Joy Klein doesn’t remember if that was the root of her love, necessarily, but she does remember seeing a porcelain cocoa set in an antique shop some time in her 20s and feeling instantly smitten — the delicacy and gently flowing lines, the painted pastel garden wreathing the cups and saucers and trailing like wisteria down the pitcher.

She couldn’t afford it then, not with three young boys and all the various expenses of parenthood. But 20 years later, with the boys grown and a few more dollars in her wallet, she saw a similar cocoa set, with six cups and saucers and a pitcher, at the former Jerry’s Antiques in Grand Junction.

It was antique Limoges porcelain and it was about the prettiest thing she’d ever seen. It was priced at a little more than $300 and this time she could afford it, so with something like reverence she took her French-made prize home. She decorated her Rifle kitchen — when she and her husband, Terry, lived in Rifle — around the colors in the cocoa set, dusty pinks and deeper maroons.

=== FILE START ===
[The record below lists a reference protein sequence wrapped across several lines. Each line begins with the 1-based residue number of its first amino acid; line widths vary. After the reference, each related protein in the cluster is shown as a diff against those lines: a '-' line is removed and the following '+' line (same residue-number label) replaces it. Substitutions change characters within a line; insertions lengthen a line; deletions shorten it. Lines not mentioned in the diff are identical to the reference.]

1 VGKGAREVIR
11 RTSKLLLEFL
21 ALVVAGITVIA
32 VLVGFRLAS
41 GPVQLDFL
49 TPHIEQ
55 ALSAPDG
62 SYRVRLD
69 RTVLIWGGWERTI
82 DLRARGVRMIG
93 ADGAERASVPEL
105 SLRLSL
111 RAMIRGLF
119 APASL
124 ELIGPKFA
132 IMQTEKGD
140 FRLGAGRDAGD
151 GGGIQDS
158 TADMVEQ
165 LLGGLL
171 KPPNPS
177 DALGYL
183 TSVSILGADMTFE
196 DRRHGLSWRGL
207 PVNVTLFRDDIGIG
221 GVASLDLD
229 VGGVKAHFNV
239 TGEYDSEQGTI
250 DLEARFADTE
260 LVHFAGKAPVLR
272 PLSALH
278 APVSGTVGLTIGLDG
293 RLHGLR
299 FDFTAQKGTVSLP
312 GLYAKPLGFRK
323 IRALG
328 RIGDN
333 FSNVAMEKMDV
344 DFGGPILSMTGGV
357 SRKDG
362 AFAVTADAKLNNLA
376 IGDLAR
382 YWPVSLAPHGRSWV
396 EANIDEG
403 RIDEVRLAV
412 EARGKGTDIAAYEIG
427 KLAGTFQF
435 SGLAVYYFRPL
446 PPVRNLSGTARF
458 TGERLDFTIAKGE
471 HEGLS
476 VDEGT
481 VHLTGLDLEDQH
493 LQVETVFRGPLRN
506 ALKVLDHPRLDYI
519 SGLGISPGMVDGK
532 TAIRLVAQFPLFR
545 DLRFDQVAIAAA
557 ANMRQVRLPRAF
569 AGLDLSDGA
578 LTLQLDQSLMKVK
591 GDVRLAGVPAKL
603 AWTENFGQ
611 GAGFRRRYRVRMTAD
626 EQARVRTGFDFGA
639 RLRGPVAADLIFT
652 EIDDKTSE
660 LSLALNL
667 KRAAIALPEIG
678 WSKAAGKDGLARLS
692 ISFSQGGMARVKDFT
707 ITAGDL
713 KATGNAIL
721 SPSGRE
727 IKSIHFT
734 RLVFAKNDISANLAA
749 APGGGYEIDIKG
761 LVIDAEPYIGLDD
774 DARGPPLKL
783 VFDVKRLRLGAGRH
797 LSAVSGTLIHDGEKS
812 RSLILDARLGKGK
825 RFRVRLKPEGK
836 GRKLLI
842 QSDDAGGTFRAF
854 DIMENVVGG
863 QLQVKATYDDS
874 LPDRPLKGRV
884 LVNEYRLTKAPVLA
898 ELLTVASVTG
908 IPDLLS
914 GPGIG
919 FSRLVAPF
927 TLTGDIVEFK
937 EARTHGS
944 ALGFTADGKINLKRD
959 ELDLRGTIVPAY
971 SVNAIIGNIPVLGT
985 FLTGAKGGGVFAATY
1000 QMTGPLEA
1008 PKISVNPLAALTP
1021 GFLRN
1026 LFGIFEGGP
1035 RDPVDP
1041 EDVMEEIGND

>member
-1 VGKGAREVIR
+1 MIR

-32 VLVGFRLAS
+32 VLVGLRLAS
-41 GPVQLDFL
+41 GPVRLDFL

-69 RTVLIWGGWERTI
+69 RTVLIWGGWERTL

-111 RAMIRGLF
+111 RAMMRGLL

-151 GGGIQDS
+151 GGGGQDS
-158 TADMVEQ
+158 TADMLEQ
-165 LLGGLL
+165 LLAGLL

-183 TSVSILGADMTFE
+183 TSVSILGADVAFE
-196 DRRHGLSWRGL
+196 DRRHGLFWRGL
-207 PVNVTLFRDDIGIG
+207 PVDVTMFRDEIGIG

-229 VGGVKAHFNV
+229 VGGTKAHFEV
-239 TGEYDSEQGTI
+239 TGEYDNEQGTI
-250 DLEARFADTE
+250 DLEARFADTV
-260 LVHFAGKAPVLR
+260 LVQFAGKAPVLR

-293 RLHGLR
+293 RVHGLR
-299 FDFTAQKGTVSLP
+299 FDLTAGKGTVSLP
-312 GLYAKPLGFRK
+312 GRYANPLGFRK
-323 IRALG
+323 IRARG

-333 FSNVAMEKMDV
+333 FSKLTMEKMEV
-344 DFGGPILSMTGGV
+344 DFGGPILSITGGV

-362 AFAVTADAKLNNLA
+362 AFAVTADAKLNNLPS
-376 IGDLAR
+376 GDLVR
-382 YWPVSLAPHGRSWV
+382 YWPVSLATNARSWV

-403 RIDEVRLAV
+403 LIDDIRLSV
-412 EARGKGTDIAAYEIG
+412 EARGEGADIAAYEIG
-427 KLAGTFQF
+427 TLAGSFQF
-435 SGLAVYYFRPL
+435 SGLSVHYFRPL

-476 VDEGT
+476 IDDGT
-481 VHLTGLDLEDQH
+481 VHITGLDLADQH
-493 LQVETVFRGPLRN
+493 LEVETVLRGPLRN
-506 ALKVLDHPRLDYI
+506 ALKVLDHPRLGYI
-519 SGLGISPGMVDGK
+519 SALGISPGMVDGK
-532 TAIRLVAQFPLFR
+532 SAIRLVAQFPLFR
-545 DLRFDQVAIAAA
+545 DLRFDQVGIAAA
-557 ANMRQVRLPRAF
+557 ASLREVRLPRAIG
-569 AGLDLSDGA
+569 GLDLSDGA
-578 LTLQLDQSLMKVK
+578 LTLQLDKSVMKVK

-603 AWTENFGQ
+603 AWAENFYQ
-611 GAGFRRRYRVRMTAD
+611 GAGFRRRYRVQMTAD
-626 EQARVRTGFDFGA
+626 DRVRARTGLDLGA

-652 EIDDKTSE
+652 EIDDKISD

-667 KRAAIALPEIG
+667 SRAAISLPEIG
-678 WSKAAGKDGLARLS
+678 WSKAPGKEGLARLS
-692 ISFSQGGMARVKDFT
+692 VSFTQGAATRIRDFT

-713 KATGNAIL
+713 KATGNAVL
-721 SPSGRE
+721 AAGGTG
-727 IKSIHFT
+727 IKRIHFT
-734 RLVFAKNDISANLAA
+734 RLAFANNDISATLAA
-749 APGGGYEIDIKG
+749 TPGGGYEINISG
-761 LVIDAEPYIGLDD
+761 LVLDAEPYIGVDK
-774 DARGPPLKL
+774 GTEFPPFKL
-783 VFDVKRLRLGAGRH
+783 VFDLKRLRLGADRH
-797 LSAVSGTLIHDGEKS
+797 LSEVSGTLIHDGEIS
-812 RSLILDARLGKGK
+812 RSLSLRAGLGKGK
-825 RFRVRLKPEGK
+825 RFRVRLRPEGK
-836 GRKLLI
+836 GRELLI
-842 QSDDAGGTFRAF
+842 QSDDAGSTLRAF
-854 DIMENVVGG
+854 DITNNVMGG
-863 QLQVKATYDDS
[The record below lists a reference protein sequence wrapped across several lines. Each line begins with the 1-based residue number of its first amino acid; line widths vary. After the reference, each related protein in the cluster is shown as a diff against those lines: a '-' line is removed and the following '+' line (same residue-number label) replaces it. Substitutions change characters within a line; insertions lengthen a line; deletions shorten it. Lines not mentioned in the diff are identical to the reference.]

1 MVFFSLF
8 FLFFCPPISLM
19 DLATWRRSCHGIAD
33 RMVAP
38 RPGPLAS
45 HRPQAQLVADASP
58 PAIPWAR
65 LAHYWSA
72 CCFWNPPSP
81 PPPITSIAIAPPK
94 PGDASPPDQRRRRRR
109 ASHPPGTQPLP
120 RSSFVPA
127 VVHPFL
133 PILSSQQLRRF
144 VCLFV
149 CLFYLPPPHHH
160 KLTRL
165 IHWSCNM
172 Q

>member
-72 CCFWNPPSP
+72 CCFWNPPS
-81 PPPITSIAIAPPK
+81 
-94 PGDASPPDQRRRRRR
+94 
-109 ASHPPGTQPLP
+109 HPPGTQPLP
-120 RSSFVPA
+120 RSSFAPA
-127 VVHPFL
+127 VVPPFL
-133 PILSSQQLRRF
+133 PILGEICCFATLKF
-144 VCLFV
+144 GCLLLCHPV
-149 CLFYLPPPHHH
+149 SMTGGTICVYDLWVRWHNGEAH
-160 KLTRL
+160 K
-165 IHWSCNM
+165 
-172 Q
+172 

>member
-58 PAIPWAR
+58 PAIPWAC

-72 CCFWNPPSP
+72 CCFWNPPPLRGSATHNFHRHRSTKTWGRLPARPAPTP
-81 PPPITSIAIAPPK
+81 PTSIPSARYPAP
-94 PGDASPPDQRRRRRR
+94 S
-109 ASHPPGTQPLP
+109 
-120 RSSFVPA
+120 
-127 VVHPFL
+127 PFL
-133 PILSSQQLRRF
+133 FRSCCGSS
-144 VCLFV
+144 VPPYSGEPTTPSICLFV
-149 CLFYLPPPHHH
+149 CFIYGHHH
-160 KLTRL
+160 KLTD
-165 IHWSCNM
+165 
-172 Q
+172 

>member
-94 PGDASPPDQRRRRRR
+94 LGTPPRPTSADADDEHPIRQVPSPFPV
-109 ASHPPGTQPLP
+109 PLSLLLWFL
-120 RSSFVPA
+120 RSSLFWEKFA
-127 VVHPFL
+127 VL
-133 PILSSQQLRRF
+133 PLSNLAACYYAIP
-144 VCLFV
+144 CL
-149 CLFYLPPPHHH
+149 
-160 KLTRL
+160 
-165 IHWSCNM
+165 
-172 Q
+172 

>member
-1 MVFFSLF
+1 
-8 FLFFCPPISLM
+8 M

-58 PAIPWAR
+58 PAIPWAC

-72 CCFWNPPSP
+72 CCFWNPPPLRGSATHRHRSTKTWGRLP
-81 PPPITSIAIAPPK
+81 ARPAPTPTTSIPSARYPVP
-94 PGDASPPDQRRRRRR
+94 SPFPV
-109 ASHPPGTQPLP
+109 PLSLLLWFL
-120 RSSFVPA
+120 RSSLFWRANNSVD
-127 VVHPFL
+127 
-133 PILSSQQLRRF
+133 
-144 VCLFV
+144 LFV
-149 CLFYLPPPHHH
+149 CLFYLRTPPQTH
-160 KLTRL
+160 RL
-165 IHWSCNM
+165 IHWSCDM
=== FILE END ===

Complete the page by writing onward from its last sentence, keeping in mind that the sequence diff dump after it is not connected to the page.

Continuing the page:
As is sometimes the case with these things, actually using the cocoa set was an exercise in anxious nerves, the cringing worry that something might break. That only happened a handful of times, but for more than 20 years the cocoa set has had a place of prominent display in her home in Rifle and then in Grand Junction when she and Terry moved 15 years ago.

So, when the news got worse and worse for her granddaughters, and she paced and wrung her hands, desperate to do something — anything! — to help them, she had a thought: Sell the cocoa set.

Yes, it was a prized possession and she loved it, but ultimately it was just a thing, just a dust-catcher on the shelf, and the girls… Oh, those girls! That’s love.

They’re the treasure. And in May, Haleigh and Aveahna Klein, who are 9 and 8, are traveling with their parents, Zach and Krissy, from Craig to New York City for spinal surgery.